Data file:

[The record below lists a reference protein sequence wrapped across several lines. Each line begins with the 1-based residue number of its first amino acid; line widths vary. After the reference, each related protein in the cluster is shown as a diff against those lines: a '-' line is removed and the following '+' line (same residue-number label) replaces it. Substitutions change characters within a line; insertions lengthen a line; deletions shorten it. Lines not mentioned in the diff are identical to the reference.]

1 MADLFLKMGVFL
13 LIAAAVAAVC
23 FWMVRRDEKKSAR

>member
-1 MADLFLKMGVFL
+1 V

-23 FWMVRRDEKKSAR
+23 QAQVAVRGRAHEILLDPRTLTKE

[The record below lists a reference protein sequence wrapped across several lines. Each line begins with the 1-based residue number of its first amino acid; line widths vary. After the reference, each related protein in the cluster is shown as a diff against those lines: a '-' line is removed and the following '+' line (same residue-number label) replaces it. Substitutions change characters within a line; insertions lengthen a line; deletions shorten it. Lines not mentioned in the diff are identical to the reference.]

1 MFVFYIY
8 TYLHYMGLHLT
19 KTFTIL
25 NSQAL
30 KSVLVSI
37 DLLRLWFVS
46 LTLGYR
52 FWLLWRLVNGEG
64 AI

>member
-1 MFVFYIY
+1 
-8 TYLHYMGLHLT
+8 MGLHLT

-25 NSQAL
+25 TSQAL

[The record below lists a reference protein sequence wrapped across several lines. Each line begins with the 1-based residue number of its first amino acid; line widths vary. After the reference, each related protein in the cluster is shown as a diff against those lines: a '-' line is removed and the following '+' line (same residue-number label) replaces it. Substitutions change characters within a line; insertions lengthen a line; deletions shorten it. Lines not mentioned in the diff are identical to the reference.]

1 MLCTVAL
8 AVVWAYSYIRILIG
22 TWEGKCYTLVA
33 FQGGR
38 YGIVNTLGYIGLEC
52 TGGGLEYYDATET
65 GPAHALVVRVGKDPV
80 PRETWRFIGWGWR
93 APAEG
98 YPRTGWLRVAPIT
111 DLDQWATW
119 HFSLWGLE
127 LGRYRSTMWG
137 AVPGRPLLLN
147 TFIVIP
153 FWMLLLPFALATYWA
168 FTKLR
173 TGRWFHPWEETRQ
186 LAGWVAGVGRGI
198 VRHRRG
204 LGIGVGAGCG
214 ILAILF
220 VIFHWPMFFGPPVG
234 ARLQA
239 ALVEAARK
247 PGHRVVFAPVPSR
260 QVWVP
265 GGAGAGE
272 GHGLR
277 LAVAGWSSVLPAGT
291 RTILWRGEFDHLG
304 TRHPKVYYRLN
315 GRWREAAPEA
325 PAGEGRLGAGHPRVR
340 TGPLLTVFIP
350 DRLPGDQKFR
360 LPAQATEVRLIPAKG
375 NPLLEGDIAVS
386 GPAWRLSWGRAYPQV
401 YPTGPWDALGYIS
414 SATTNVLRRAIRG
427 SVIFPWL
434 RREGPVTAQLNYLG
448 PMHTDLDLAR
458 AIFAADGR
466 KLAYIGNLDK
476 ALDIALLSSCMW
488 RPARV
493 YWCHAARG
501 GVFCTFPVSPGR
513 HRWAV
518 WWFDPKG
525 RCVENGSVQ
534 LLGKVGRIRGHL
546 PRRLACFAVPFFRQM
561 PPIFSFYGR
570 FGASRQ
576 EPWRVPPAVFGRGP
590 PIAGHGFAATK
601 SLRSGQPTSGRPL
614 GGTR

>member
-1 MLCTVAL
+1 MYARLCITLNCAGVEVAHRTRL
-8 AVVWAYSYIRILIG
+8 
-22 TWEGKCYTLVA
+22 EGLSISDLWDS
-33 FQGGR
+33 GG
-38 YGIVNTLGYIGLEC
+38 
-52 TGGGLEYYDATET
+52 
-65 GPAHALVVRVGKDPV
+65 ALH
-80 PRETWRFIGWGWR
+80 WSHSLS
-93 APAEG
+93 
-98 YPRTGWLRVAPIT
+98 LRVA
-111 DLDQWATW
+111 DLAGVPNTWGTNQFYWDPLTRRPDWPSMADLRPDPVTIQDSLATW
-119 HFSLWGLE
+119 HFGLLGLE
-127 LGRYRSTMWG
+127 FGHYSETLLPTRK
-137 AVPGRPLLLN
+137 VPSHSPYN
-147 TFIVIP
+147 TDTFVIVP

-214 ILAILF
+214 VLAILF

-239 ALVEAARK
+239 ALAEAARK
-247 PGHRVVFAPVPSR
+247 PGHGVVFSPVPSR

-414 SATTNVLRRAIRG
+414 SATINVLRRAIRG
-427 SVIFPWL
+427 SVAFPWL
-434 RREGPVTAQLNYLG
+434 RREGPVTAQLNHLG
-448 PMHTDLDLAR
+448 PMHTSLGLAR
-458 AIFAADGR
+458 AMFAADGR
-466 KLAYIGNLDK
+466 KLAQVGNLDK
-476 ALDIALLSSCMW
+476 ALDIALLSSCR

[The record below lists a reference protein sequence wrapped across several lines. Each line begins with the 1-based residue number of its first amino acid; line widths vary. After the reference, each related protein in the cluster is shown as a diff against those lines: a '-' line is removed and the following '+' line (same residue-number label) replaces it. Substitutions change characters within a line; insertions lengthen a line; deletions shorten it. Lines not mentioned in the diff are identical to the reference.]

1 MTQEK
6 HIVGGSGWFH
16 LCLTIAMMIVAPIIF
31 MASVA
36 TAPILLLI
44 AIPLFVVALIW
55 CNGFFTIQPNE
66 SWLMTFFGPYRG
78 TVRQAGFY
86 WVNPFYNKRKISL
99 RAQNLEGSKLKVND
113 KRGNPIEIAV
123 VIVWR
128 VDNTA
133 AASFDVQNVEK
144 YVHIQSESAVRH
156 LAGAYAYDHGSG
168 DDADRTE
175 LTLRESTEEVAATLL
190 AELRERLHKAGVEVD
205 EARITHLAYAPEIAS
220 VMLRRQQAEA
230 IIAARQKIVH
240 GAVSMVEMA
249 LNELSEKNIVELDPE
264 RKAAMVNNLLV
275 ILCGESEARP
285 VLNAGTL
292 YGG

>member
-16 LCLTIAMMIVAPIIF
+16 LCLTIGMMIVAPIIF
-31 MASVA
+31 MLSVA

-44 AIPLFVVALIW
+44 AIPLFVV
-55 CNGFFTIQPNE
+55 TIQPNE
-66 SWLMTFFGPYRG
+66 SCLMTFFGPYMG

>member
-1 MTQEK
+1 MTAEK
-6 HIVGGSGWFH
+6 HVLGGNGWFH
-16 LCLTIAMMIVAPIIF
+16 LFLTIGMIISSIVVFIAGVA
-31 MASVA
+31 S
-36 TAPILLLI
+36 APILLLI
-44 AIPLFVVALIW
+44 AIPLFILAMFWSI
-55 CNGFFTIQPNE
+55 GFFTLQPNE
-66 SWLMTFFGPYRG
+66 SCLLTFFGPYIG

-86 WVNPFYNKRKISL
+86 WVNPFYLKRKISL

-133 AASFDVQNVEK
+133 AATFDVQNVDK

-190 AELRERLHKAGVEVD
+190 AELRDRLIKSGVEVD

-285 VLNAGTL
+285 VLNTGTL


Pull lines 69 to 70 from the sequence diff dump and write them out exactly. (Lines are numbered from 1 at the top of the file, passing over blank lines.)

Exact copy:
427 SVIFPWL
434 RREGPVTAQLNYLG